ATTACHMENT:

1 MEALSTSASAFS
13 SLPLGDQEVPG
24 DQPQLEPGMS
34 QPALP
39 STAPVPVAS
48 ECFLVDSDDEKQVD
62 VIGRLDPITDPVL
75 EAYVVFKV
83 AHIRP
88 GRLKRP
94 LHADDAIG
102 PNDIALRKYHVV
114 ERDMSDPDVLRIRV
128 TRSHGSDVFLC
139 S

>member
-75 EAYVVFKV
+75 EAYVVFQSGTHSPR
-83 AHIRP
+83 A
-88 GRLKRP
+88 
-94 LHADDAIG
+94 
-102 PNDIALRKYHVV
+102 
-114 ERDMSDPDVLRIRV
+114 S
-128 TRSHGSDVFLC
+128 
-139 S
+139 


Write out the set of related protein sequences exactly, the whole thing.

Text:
1 MEALSTSASAFS
13 SLPLGDQEVPG
24 DQPQLEPGMS
34 QPALP
39 STAPVPVAS
48 ECFLVDSDDEKQVD
62 VIGRLDPITDPVL
75 EAYVVFKV
83 AHIRP
88 GRLKRP
94 LHADDAIG
102 PNDIALRKYHVV
114 ERDMSDPDVLRIRV
128 TRSHGSDVFLC
139 S

>member
-75 EAYVVFKV
+75 EAYVVFQSGTHSPR
-83 AHIRP
+83 A
-88 GRLKRP
+88 
-94 LHADDAIG
+94 
-102 PNDIALRKYHVV
+102 
-114 ERDMSDPDVLRIRV
+114 S
-128 TRSHGSDVFLC
+128 
-139 S
+139 